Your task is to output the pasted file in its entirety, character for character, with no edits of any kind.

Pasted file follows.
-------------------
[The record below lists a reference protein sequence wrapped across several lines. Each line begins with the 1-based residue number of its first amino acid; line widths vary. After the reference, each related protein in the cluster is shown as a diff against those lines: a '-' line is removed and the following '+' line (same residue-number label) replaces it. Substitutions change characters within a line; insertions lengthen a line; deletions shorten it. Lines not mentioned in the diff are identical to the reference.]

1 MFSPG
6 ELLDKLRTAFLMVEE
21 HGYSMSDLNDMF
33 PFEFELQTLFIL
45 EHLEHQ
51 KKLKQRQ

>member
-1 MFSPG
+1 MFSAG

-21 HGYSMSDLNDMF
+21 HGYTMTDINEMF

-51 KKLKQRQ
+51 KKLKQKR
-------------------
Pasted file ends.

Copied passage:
[The record below lists a reference protein sequence wrapped across several lines. Each line begins with the 1-based residue number of its first amino acid; line widths vary. After the reference, each related protein in the cluster is shown as a diff against those lines: a '-' line is removed and the following '+' line (same residue-number label) replaces it. Substitutions change characters within a line; insertions lengthen a line; deletions shorten it. Lines not mentioned in the diff are identical to the reference.]

1 MFSPG
6 ELLDKLRTAFLMVEE
21 HGYSMSDLNDMF
33 PFEFELQTLFIL
45 EHLEHQ
51 KKLKQRQ

>member
-1 MFSPG
+1 MFSAG

-21 HGYSMSDLNDMF
+21 HGYTMTDINEMF

-51 KKLKQRQ
+51 KKLKQKR